Talking to the Wall

There are countless jokes about someone pleading with a person, receiving no results and lamenting, “It’s like talking to a wall.”

The expression, of course, dates back 2,000 years (the jokes are a lot newer). For countless years, Jews have been praying towards what is known as the “Western Wall”, the “Wailing Wall” or in Hebrew, the “Kotel”.

Immediately after the U.N. declared Israel an independent state in 1948, Israel was attacked by five invading armies in what was called the War of Independence. In a stunning display of determination and ingenuity, after countless fatalities on all sides, the fledging Jewish nation was victorious. But the “Wall” was captured by the Jordanians and after more than 1,900 years of free access by members of all religions, the Western Wall found itself behind barbed wire, inaccessible to all except those who sought to disgrace it by turning it into a garbage dump.

Only in 1967 was the Wall returned to Jewish hands where it has since become the foremost center of attention in the world.

People by the thousands, not hundreds, come every day to see it, marvel at the mighty stones that enveloped some unknown, long-ago structure and to pray there. They come from all walks of life, from virtually every country on earth to see the famous wall that has been the yearning of the Jewish people for 2,000 years.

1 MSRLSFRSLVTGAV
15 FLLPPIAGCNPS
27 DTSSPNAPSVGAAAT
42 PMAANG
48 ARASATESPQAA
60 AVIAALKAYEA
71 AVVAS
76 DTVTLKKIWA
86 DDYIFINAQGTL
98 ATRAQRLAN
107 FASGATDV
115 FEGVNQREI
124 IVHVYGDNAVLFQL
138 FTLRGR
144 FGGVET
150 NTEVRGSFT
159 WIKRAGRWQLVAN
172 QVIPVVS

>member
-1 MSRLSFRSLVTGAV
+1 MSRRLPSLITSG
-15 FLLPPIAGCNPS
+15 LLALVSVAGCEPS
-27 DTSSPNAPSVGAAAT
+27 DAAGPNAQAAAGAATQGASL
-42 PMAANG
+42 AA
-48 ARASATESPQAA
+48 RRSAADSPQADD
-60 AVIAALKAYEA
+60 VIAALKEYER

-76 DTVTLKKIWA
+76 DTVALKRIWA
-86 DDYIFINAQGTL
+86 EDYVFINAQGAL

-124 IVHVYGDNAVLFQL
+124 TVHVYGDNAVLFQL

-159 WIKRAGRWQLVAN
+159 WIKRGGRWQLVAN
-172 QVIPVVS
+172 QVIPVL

But why pray there?  Aren’t people just “talking to the Wall?” Not if you ask them.  There is a special feeling, a feeling of closeness to a Super Being, a spiritual, emotional feeling that elevates the soul when it bonds with its Source. It leaves a lifetime impression on people of all religions when they come to pray at that one, special location.

Does Gd exist or not? For those who come to the Wall to pour out their hearts and walk away knowing that their prayers have been answered, perhaps with a “yes” perhaps with a “no”, you will never convince them otherwise.

But for those who refuse to consider that there is a Higher Power watching over us and hearing our prayers, well for them, it’s like talking to a wall.

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by   Max Anteby


Comments icon March 28, 2012

YOUR THOUGHTS

By Tiferet on April 25, 2012 -- 4:49pm

The Holy Presence is always at the Wall.

A common epression, even amongst the goyim, is
“Off the Wall” which means crazy.  Only after
becoming a Jew and knowing someone that went “Off the Wall” did I really understand this expression.

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